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Estimating Military Retired Pay

INTRODUCTION: SILENT PARTNER is a lawyer-to-lawyer resource for military legal assistance attorneys and civilian lawyers, published by the Military Committee of the American Bar Association's Family Law Section and the Standing Committee on Legal Assistance for Military Personnel of the North Carolina State Bar. Please send any comments, corrections and suggestions regarding this pamphlet to the address at the end of this Silent Partner.


From time to time, lawyers who do military divorce work will get inquiries regarding how to estimate a military pension or the monthly amount of the military retired pay of a member of the uniformed services. This latter term means the “armed forces,” that is, the Army, Navy, Air Force, Marine Corps, and Coast Guard, and also the commissioned corps of the Public Health Service (PHS) and the National Oceanic and Atmospheric Administration (NOAA).

The rules for calculating the retired pay of the active-duty “member” one of these service components, technically called “Regular Retirement” pay, are set out in 10 U.S.C. § 1407 and 1409 for the armed services, and at equivalent sections of the U.S. Code for PHS and NOAA officers. Below is a simplified explanation of the rules for calculation.

“What’s the Formula?”

The basic formula for determining one’s retired pay is Retired Pay Base times Retired Pay Multiplier, or RPB X RPM. This can be illustrated as:

Retired Pay Base x Retired Pay Multiplier

To be more specific let’s fill in some details to these general terms, especially focusing on the 2.5% part of the Retired Pay Multiplier shown below[1] -

High-3 Pay x Years of Service x 2.5%

High-3 Pay

“High-3 Pay” is the average of the highest three years (not necessarily continuous) of base pay for a member, expressed on a monthly basis.

  • How to obtain the documents and do the calculations is set out in the Silent Partner infoletter, “Military Pension Division and the Frozen Benefit Rule: Nuts ‘n’ Bolts,” found at > Publications.
  • The quick way to estimate this is to take the current pay of the member, obtained from his or her Leave and Earnings Statement, or “LES” (or other equivalent pay statement, such as the “PaySlip” for Coast Guard member), and multiply it times 98%. Thus if Major Jane Doe receives $8,000 per month as her base pay, the estimate for her High-3 Pay would be $8,000 X .98% or $7,840.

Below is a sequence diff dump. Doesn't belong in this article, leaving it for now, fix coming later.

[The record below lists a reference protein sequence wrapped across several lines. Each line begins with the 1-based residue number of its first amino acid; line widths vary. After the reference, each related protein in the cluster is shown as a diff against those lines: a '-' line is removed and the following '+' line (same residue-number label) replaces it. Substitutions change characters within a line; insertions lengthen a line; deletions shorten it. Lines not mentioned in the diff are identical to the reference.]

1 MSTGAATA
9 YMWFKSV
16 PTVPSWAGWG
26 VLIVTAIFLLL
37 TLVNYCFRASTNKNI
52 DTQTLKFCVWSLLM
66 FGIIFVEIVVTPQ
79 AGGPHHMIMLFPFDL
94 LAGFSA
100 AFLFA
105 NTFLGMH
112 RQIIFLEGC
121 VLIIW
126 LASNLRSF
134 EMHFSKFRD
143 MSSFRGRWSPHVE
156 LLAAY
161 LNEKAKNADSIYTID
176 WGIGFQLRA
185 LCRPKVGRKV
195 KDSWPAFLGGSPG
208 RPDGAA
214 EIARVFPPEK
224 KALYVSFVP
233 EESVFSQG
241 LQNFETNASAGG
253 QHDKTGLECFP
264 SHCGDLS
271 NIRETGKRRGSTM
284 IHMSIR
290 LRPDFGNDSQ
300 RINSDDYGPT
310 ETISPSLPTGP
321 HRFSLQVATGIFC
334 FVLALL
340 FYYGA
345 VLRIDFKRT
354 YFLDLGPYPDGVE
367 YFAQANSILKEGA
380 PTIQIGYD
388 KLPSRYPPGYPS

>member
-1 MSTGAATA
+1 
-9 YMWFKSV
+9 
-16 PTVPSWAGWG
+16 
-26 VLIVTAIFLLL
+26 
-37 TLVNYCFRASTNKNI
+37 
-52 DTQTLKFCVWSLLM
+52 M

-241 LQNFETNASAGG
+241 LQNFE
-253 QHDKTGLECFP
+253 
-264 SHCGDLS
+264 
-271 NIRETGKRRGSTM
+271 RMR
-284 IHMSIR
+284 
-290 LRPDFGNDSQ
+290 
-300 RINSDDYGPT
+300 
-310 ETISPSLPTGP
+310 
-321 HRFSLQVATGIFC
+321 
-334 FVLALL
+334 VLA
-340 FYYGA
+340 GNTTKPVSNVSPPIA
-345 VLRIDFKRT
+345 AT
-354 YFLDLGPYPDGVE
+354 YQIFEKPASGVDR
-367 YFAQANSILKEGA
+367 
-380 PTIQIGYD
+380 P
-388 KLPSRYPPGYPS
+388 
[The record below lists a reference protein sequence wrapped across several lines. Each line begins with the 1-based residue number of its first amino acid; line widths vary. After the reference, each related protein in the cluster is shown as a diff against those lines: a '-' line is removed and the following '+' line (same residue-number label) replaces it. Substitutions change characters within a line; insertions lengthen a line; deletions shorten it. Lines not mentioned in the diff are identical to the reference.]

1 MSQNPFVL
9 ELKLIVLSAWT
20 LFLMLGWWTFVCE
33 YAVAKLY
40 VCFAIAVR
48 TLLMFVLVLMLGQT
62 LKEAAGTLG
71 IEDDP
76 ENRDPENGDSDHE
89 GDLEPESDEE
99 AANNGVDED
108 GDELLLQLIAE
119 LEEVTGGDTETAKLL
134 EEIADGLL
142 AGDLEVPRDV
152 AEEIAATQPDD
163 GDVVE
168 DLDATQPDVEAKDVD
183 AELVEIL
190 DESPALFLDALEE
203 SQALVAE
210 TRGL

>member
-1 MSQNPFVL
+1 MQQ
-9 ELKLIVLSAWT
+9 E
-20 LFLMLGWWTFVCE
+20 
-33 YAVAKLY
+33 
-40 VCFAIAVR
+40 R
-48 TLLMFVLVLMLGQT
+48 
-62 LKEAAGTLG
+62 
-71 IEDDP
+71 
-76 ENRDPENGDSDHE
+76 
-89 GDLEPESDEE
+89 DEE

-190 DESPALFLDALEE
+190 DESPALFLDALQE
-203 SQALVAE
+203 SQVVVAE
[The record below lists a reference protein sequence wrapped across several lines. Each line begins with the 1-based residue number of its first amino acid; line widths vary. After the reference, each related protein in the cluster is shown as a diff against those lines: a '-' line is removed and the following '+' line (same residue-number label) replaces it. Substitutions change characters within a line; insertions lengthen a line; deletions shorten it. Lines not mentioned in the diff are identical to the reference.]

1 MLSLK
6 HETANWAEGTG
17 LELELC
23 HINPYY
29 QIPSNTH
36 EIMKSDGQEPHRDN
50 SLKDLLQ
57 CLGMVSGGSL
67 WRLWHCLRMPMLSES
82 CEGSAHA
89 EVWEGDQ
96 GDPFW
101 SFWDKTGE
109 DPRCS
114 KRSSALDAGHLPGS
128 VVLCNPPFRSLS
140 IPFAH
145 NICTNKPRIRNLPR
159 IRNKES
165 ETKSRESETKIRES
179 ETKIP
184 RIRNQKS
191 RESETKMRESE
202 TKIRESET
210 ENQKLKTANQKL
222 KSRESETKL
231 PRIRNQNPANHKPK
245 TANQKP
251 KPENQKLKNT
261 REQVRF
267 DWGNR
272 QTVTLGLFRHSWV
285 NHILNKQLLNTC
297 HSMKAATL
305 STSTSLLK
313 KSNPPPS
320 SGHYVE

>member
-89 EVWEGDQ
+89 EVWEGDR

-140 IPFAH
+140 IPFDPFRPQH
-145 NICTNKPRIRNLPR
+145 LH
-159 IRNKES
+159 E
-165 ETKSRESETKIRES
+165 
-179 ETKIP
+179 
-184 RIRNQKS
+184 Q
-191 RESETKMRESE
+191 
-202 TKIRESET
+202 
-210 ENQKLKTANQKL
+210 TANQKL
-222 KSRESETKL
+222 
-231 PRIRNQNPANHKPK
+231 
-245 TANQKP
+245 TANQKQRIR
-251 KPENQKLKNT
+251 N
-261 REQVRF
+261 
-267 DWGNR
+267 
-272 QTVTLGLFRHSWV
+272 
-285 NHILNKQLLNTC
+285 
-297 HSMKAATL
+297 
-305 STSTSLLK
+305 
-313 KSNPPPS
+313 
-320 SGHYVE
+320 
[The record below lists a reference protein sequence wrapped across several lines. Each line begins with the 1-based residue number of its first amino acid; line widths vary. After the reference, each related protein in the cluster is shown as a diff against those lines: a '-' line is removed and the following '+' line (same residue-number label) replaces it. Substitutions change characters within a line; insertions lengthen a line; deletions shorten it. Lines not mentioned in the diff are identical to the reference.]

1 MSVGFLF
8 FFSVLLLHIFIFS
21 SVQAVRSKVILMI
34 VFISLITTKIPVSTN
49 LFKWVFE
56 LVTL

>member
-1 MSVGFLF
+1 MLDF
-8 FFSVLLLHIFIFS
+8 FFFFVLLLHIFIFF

The Defense Finance and Accounting Service (DFAS) is the pay center for the Army, Navy, Air Force and Marine Corps. The Department of Defense regulation governing the Privacy Program, DoD 5400.11-R, states that the Defense Department will release the following information regarding a servicemember: date of rank, gross salary, length of military service and Basic Pay Entry Date. Para. C4., DoD 5400.11-R (May 14, 2007). Other items may also be disclosed.

Years of Service

“Years of service” can be determined by asking Major Jane Doe, if she is your client. Otherwise the figure can be determined by review of her LES (look at the “Pay Date” or “Pay Entry Base Date” as well as the DIEMS, or Date Initially Entered Military Service). The LES may be provided voluntarily by Jane or her attorney, or it may be obtained otherwise through discovery. This information is also available through a request pursuant to DoD 5400.11-R, as noted above. If you know Jane’s pay grade[2] and years of service, you can determine her present base pay by using the pay tables at the DFAS website, > Military Members.

Example of the Calculation

Let’s follow up on the calculations for Major Jane Doe, with the data set out above. Her “estimate” for the High-3 is $7,840, and her Retired Pay Multiplier (assuming that she has just finished serving 20 years) is 20 X 2.5%, or 50%. The combination of these gives $3,920/mo. This is the projected retired pay for Major Doe if she were to retire at the 20-year mark with the above as her High-3 pay.


[rev. 1/29/2020]

SILENT PARTNER is prepared by Mark E. Sullivan, a retired Army Reserve JAG colonel and the author of The Military Divorce Handbook (Am. Bar Assn., 3rd Ed. 2019). For comments or corrections, contact him at or 919-832-8507.

[1] The usual percentage is 2.5%, but it’s 2.0% when a) the servicemember elected to receive a mid-career cash bonus known as CSB/Redux, or when b) the member is in the Blended Retirement System.

[2] Pay grade - not rank - is what’s needed for the pay tables. Rank can be confusing: a master sergeant in the Air Force is pay grade E-7, but it’s E-8 in the Army; a Navy captain is pay grade O-6, but a Marine Corps captain is pay grade O-3!